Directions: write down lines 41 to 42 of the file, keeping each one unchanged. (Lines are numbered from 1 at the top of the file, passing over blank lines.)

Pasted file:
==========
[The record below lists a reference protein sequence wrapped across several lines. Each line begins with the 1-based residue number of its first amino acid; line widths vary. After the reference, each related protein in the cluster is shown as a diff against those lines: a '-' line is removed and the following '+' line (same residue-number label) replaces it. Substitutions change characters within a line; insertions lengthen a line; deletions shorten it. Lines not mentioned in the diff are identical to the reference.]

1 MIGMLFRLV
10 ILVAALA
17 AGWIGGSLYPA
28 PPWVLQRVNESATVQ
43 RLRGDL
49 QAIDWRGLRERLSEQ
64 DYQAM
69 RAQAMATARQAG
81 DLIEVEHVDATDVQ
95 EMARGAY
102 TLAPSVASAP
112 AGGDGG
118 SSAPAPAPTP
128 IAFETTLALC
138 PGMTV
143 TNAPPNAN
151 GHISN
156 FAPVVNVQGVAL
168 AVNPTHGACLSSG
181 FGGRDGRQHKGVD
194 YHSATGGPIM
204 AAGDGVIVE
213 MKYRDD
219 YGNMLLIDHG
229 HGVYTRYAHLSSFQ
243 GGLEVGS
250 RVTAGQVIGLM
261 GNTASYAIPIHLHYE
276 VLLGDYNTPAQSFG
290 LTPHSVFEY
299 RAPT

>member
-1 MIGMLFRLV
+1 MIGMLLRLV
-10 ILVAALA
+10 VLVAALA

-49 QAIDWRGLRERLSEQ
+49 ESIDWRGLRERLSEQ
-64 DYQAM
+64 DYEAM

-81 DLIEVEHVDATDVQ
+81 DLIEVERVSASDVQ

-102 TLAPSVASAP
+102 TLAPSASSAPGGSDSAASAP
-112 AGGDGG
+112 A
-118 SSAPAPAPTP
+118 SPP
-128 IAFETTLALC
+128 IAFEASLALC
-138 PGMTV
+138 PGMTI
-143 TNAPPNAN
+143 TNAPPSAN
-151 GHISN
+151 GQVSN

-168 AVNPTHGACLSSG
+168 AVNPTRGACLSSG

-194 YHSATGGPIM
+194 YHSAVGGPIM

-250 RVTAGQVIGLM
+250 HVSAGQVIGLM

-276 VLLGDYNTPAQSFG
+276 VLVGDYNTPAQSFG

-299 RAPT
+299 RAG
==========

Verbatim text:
+64 DYEAM

-81 DLIEVEHVDATDVQ